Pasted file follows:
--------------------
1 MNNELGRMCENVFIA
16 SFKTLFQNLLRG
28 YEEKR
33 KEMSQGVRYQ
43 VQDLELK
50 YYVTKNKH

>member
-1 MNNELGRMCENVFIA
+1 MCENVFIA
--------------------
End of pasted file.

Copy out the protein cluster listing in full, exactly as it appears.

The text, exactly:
1 MNNELGRMCENVFIA
16 SFKTLFQNLLRG
28 YEEKR
33 KEMSQGVRYQ
43 VQDLELK
50 YYVTKNKH

>member
-1 MNNELGRMCENVFIA
+1 MCENVFIA